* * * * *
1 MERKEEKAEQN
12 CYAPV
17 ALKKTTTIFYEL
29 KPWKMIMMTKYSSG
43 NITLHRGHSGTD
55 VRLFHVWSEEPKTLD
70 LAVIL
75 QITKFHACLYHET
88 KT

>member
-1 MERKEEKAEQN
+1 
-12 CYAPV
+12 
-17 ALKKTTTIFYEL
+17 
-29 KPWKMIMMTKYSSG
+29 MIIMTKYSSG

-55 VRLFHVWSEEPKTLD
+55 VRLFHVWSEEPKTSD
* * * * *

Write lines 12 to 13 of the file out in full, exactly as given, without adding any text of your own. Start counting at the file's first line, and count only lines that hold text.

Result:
+1 
-12 CYAPV